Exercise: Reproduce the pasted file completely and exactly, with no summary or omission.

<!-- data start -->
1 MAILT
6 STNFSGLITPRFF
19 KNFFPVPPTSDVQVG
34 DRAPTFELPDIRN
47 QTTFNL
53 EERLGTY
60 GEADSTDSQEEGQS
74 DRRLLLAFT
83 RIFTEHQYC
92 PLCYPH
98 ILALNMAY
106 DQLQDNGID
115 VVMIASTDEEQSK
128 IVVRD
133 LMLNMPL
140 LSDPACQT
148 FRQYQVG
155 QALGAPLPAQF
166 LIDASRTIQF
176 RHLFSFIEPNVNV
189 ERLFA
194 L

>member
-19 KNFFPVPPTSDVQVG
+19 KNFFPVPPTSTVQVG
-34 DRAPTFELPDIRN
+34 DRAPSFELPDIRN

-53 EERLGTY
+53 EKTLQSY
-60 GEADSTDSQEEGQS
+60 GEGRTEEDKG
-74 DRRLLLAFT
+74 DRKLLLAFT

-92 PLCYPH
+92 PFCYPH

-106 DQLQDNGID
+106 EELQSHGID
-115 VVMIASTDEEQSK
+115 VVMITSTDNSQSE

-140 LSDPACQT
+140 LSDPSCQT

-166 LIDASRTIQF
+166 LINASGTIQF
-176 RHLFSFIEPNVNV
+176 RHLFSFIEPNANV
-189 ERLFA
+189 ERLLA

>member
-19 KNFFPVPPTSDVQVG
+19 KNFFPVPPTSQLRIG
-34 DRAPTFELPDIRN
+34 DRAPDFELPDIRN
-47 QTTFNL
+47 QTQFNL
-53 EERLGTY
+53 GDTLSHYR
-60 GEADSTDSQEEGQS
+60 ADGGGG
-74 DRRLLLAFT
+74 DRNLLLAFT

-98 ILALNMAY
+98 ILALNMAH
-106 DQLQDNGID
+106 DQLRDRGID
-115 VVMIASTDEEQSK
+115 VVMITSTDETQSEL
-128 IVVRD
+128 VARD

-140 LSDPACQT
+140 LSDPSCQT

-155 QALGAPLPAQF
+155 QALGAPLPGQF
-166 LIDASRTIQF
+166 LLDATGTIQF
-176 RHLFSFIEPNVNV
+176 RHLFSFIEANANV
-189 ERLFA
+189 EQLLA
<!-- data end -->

1 MAILT
6 STNFSGLITPRFF
19 KNFFPVPPTSDVQVG
34 DRAPTFELPDIRN
47 QTTFNL
53 EERLGTY
60 GEADSTDSQEEGQS
74 DRRLLLAFT
83 RIFTEHQYC
92 PLCYPH
98 ILALNMAY
106 DQLQDNGID
115 VVMIASTDEEQSK
128 IVVRD
133 LMLNMPL
140 LSDPACQT
148 FRQYQVG
155 QALGAPLPAQF
166 LIDASRTIQF
176 RHLFSFIEPNVNV
189 ERLFA
194 L

>member
-19 KNFFPVPPTSDVQVG
+19 KNFFPVPPTSTVQVG
-34 DRAPTFELPDIRN
+34 DRAPSFELPDIRN

-53 EERLGTY
+53 EKTLQSY
-60 GEADSTDSQEEGQS
+60 GEGRTEEDKG
-74 DRRLLLAFT
+74 DRKLLLAFT

-92 PLCYPH
+92 PFCYPH

-106 DQLQDNGID
+106 EELQSHGID
-115 VVMIASTDEEQSK
+115 VVMITSTDNSQSE

-140 LSDPACQT
+140 LSDPSCQT

-166 LIDASRTIQF
+166 LINASGTIQF
-176 RHLFSFIEPNVNV
+176 RHLFSFIEPNANV
-189 ERLFA
+189 ERLLA

>member
-19 KNFFPVPPTSDVQVG
+19 KNFFPVPPTSQLRIG
-34 DRAPTFELPDIRN
+34 DRAPDFELPDIRN
-47 QTTFNL
+47 QTQFNL
-53 EERLGTY
+53 GDTLSHYR
-60 GEADSTDSQEEGQS
+60 ADGGGG
-74 DRRLLLAFT
+74 DRNLLLAFT

-98 ILALNMAY
+98 ILALNMAH
-106 DQLQDNGID
+106 DQLRDRGID
-115 VVMIASTDEEQSK
+115 VVMITSTDETQSEL
-128 IVVRD
+128 VARD

-140 LSDPACQT
+140 LSDPSCQT

-155 QALGAPLPAQF
+155 QALGAPLPGQF
-166 LIDASRTIQF
+166 LLDATGTIQF
-176 RHLFSFIEPNVNV
+176 RHLFSFIEANANV
-189 ERLFA
+189 EQLLA